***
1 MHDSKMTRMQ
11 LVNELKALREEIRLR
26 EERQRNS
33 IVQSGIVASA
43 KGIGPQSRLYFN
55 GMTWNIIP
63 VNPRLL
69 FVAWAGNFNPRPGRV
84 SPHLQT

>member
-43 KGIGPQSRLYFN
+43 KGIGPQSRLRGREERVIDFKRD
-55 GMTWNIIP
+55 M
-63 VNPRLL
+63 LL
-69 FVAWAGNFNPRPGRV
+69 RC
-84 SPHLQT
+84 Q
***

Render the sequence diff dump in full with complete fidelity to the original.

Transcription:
1 MHDSKMTRMQ
11 LVNELKALREEIRLR
26 EERQRNS
33 IVQSGIVASA
43 KGIGPQSRLYFN
55 GMTWNIIP
63 VNPRLL
69 FVAWAGNFNPRPGRV
84 SPHLQT

>member
-43 KGIGPQSRLYFN
+43 KGIGPQSRLRGREERVIDFKRD
-55 GMTWNIIP
+55 M
-63 VNPRLL
+63 LL
-69 FVAWAGNFNPRPGRV
+69 RC
-84 SPHLQT
+84 Q